Engagement with television varies according to whether the content is comprehensible. It also appears to vary as a function of the relevance of particular content to the overall narrative of the television program. Five- to eight-year-old children were slower to respond to a secondary task (button pressing in response to a tone) during viewing of content deemed central rather than incidental to the narrative.74
Elizabeth Lorch and Victoria Castle also found that five-year-olds responded more slowly to a secondary task during normal segments than during language-distorted segments of Sesame Street, suggesting that engagement is deeper when content is understandable. When content is difficult to understand, “breakdowns” in attention may free up capacity for the secondary task.75
Researchers have used measures that assess engagement to examine how the formal features of television—cuts, sudden camera changes, movement, sound effects—affect attention to television viewing.76 In a study of adults' television viewing, Byron Reeves and several colleagues found electroencephalogram (EEG) decreases in alpha waves (usually associated with increased cognitive activity) that were time-locked to the presence of formal features, such as scene changes.77 A team of researchers using the secondary task reaction time (STRT) procedure found slower reaction times during commercials that were simple overall (globally simple messages). Local complexity (presence of formal features), however, also produced slower reaction times.78 Thus, it appears that formal features temporarily “engage” attention, although whether the engagement is sustained is likely a function of comprehensibility.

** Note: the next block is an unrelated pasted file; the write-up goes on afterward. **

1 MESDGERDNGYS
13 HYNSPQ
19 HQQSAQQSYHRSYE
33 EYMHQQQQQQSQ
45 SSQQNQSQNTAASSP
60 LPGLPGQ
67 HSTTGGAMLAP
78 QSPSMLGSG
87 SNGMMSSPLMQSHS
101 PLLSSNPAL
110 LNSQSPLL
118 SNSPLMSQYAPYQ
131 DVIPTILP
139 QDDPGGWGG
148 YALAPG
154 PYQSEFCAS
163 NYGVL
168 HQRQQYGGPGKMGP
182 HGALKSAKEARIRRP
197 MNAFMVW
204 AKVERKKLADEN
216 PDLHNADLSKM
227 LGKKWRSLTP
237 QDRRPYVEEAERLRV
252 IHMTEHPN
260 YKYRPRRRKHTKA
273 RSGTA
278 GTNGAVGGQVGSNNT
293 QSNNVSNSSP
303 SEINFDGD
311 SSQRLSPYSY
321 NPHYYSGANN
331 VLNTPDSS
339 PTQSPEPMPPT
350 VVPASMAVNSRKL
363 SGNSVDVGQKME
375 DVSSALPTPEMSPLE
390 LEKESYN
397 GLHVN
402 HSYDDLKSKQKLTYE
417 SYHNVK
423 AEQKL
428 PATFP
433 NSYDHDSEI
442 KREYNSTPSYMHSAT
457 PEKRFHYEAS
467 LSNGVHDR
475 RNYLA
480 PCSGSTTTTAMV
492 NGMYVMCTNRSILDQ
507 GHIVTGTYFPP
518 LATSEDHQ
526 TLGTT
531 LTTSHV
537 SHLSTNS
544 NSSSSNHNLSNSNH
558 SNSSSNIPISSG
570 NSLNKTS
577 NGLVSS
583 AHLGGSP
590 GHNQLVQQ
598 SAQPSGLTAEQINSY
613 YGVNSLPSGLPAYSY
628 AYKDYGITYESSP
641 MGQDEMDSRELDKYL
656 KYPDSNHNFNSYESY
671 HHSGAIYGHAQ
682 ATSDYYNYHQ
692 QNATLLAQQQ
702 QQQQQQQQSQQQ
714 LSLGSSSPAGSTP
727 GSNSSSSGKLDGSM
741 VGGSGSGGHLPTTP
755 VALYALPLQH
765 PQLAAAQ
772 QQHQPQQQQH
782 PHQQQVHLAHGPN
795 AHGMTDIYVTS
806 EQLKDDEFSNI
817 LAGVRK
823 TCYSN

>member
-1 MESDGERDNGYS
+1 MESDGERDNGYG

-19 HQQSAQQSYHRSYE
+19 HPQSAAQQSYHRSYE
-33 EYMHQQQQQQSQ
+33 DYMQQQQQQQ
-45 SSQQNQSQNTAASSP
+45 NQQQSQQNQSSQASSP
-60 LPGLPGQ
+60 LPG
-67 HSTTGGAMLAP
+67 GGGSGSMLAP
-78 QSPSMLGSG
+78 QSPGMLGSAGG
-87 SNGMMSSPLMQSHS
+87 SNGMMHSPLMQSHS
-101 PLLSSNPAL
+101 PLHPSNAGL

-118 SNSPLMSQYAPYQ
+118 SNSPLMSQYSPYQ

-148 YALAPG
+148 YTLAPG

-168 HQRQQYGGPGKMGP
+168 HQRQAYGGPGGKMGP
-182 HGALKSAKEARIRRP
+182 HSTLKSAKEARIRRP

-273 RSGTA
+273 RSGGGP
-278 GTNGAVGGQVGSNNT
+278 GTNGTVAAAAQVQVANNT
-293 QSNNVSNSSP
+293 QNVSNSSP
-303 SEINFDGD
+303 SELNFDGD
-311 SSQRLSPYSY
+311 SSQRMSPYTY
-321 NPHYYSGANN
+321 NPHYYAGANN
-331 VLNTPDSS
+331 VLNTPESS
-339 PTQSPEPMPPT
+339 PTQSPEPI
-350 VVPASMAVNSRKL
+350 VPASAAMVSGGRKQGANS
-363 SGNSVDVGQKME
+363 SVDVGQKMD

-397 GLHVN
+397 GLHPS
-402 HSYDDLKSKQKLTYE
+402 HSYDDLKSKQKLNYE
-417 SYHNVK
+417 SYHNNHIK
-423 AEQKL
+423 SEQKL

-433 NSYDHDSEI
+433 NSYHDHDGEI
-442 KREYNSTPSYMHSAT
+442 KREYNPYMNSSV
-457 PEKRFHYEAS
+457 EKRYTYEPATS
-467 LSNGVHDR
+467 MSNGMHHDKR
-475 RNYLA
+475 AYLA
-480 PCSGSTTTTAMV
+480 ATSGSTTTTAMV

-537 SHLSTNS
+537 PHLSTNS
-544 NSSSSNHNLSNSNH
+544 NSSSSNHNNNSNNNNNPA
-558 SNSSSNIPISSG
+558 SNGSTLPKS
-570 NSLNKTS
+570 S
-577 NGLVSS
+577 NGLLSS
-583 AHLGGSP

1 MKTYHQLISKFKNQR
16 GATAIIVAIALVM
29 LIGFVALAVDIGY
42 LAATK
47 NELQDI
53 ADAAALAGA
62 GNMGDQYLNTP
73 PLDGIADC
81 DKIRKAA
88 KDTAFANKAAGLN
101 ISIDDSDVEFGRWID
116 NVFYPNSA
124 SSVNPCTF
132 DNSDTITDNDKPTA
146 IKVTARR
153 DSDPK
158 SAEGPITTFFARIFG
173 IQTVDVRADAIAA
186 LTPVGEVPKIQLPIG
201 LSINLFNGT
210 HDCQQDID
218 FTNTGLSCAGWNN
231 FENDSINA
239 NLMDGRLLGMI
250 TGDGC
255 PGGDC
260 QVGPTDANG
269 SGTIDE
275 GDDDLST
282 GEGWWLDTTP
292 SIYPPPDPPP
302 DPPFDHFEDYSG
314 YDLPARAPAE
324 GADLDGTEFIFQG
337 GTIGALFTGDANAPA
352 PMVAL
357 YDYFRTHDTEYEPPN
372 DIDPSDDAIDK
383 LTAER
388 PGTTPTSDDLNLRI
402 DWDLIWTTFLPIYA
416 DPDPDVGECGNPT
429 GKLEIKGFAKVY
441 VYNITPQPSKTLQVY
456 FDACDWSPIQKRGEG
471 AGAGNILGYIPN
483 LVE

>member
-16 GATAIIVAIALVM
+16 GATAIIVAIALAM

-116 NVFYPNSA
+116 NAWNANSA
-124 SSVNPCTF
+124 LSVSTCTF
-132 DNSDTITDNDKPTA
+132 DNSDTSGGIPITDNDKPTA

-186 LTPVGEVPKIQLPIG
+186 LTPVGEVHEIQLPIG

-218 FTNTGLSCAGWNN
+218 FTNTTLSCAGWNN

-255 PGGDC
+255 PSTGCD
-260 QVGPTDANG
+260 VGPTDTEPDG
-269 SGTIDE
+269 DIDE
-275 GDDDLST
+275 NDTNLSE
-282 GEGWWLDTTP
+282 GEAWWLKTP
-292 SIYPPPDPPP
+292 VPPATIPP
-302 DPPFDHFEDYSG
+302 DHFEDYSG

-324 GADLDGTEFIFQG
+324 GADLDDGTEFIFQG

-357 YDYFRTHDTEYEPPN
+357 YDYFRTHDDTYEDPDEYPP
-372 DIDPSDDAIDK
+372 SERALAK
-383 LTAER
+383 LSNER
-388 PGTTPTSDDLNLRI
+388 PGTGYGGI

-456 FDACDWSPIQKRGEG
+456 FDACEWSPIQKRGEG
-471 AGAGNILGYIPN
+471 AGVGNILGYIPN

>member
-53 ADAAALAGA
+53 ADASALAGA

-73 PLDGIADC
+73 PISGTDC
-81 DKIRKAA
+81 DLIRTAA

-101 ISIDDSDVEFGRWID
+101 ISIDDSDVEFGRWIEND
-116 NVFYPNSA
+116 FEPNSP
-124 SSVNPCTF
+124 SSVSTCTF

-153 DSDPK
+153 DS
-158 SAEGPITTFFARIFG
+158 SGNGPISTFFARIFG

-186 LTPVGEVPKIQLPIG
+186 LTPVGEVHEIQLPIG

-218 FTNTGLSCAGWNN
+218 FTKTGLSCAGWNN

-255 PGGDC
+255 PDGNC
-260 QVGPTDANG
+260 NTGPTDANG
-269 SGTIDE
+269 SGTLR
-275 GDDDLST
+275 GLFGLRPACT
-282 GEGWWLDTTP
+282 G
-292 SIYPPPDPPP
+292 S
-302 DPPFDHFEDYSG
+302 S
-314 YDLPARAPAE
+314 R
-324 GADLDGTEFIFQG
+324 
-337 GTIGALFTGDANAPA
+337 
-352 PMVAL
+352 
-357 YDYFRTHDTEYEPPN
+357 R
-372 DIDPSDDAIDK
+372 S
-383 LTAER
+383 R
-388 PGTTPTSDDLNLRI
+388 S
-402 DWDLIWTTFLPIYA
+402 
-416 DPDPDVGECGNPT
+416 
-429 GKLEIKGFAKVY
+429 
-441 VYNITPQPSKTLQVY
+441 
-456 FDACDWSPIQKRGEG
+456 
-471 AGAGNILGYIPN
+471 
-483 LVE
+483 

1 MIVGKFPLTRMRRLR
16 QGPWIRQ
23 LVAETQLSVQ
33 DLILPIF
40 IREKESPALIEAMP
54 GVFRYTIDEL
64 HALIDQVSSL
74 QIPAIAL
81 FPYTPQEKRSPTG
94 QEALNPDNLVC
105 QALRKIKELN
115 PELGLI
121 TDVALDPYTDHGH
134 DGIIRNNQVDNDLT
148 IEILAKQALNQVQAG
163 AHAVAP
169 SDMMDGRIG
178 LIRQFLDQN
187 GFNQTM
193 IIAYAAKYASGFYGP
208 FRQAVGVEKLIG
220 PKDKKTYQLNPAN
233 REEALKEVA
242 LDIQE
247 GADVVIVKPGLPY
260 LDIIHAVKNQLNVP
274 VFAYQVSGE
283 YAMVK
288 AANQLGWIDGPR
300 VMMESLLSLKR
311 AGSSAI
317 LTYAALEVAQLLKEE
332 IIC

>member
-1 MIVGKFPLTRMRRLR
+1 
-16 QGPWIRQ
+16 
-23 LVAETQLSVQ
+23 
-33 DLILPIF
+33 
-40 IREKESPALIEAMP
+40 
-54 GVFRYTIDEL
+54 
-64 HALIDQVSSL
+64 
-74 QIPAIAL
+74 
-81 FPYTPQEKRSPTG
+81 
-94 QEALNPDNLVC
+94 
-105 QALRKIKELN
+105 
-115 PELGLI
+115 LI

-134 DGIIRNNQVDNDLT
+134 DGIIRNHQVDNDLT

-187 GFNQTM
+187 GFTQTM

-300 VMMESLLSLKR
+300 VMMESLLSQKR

Video games typically provide interesting sensory stimuli, which recruit attention. However, attention is likely sustained by other features of games, one of which is fantasy.79 When playing computer games, the user enters an imaginary world, where he or she is free to participate in a variety of situations, without real-world consequences.80 Fantasy may enhance learning by stimulating children's interest.81 It also may focus attention and increase engagement.82 Games in which the fantasy is directly tied to the content may be more motivating.83
Games also may increase motivation by providing clearly defined goals.84 Clear, specific goals are related to improved performance.85 When a learner sets clear goals, he can evaluate whether he has met them. When his performance does not attain his goal, the learner is motivated to close the gap between goal and performance, thus leading to greater effort.86 Fran Blumberg asked second and fifth graders about the game features that captured their attention and about the strategies they used after playing a video game for ten minutes. As expected, older children and more frequent players performed better on the game. Second graders were more likely to talk about their feelings about the game, whereas fifth graders emphasized their specific goals and standards for play. Concern for standards was associated positively with performance, whereas concern for feelings was associated negatively with game performance.87